Currently, my work extends the findings of randomized controlled trials of coronary artery disease treatment (efficacy) to the general application of these treatments in the overall population (effectiveness). The two major sources of data concerning medical effectiveness involve large insurance claims analysis files, and secondary data from randomized controlled trials. We have converted the Medicare Provider Analysis and Review File, a file that contains the hospital claims for 95% of elderly Americans, into a longitudinal record describing patient care involving a variety of coronary artery disease procedures and diagnoses between 1987 and 1994. The second source of data involves detailed resources information following interventions in randomized controlled trials. With these two sources of data, we are replicating the findings of ongoing randomized trials comparing coronary angioplasty and bypas surgery for the elderly population, and extending the findings of such trials to determine their economic and health policy implications. I also use these sources to examine current health policy issues, such as the effect of physician induced demand in a fee for service system on the use procedures.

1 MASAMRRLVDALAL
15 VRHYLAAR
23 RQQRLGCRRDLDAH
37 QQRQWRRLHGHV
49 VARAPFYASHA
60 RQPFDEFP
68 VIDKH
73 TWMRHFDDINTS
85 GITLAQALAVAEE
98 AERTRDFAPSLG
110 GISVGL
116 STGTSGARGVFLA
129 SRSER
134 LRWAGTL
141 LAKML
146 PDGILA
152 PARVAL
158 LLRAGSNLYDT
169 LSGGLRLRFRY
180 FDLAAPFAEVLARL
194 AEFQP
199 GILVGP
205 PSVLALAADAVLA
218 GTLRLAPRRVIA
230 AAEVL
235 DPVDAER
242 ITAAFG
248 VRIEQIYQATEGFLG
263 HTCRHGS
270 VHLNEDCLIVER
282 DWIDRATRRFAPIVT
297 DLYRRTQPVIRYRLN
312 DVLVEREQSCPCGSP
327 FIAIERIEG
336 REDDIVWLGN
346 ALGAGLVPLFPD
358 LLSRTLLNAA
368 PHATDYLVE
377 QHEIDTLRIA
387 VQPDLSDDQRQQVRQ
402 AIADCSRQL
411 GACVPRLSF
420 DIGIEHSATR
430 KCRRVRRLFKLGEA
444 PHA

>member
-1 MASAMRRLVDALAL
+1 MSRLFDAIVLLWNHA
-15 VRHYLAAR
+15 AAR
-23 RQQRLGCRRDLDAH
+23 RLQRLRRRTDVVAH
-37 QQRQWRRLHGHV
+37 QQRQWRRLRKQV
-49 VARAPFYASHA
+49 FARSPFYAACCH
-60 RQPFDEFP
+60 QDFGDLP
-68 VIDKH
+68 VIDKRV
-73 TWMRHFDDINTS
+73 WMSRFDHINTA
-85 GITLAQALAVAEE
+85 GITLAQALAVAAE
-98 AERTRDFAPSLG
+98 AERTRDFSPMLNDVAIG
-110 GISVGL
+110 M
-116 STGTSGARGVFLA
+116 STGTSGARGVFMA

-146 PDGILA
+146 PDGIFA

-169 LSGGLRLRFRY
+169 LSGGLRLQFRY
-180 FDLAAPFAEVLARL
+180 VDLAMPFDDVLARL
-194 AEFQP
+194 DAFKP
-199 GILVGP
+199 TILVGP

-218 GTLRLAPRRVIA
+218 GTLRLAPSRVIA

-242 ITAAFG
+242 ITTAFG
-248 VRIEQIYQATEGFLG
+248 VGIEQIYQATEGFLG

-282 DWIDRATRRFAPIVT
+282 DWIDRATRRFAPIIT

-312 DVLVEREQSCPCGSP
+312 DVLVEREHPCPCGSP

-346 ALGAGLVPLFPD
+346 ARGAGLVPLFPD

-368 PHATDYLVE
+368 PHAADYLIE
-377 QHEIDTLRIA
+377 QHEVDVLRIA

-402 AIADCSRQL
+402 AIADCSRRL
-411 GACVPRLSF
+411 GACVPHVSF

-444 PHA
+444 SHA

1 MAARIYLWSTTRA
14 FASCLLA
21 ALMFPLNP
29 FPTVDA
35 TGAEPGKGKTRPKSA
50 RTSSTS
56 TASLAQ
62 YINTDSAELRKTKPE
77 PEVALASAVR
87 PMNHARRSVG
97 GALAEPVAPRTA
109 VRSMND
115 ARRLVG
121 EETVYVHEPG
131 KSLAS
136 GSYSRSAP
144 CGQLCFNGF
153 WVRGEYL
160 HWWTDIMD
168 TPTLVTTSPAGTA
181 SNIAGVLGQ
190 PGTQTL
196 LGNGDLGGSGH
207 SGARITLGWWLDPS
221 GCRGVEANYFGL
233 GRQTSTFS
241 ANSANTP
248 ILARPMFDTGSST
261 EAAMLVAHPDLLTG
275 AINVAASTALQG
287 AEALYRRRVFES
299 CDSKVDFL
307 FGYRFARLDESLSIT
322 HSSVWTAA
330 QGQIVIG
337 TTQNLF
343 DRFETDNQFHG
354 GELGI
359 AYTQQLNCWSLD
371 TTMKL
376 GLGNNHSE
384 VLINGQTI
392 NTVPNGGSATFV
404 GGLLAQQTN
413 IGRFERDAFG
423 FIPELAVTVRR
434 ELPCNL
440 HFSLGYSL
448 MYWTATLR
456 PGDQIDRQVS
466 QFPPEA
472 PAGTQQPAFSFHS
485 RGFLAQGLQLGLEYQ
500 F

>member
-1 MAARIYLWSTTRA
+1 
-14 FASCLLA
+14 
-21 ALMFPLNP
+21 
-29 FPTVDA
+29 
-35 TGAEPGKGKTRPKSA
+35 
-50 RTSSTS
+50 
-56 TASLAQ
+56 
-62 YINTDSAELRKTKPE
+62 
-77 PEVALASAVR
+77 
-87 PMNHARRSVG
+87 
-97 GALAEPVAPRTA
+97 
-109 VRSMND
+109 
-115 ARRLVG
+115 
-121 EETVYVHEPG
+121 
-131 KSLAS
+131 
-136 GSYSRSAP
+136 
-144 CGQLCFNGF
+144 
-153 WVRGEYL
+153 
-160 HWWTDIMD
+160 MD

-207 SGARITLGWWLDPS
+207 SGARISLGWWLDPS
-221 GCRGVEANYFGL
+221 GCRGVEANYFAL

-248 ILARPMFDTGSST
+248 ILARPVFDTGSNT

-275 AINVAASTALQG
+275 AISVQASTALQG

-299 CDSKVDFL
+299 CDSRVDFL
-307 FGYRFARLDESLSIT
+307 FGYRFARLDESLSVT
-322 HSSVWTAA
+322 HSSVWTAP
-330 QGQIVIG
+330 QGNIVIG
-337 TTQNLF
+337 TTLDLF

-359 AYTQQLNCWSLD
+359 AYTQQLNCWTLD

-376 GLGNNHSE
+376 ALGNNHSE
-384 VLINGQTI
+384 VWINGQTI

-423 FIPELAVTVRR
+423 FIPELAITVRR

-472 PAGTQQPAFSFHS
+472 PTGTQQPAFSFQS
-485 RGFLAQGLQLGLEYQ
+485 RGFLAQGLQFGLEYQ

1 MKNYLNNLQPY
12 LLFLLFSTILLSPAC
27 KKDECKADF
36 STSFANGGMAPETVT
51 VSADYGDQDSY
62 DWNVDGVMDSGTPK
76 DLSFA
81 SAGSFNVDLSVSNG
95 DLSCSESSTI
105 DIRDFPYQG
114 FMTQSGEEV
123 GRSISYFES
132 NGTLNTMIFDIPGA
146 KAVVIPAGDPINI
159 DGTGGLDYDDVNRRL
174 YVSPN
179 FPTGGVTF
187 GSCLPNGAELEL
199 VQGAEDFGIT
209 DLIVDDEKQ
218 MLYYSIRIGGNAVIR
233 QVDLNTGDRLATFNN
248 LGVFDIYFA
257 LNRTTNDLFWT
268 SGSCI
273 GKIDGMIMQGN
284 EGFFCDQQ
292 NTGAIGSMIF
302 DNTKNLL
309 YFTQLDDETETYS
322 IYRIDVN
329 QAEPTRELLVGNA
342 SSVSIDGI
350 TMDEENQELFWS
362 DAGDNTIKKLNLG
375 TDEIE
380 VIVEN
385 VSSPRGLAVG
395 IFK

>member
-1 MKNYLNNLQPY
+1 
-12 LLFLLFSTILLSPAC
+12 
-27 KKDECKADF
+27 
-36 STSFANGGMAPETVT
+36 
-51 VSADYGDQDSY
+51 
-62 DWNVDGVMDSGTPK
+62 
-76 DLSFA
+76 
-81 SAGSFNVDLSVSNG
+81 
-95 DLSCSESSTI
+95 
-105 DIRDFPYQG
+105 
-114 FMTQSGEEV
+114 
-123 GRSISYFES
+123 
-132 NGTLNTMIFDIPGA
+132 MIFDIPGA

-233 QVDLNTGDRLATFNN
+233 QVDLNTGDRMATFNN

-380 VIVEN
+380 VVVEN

Education and Training
- Fellow in Cardiology, Medicine, Duke University, 1989 - 1992
- Medical Resident, Medicine, Duke University, 1986 - 1989
- M.D., Ohio State University, 1986